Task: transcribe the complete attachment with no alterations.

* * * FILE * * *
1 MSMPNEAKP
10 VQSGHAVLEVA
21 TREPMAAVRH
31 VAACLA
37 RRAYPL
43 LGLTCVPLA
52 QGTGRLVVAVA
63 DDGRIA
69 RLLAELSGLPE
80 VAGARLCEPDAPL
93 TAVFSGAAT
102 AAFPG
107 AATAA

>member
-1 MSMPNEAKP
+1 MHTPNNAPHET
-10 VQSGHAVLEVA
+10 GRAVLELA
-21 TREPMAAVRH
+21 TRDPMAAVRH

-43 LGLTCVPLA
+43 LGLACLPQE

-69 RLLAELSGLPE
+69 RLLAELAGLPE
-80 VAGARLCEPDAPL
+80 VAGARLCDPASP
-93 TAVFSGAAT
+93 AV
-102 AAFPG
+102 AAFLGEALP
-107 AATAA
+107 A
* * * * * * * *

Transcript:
1 MSMPNEAKP
10 VQSGHAVLEVA
21 TREPMAAVRH
31 VAACLA
37 RRAYPL
43 LGLTCVPLA
52 QGTGRLVVAVA
63 DDGRIA
69 RLLAELSGLPE
80 VAGARLCEPDAPL
93 TAVFSGAAT
102 AAFPG
107 AATAA

>member
-1 MSMPNEAKP
+1 MHTPNNAPHET
-10 VQSGHAVLEVA
+10 GRAVLELA
-21 TREPMAAVRH
+21 TRDPMAAVRH

-43 LGLTCVPLA
+43 LGLACLPQE

-69 RLLAELSGLPE
+69 RLLAELAGLPE
-80 VAGARLCEPDAPL
+80 VAGARLCDPASP
-93 TAVFSGAAT
+93 AV
-102 AAFPG
+102 AAFLGEALP
-107 AATAA
+107 A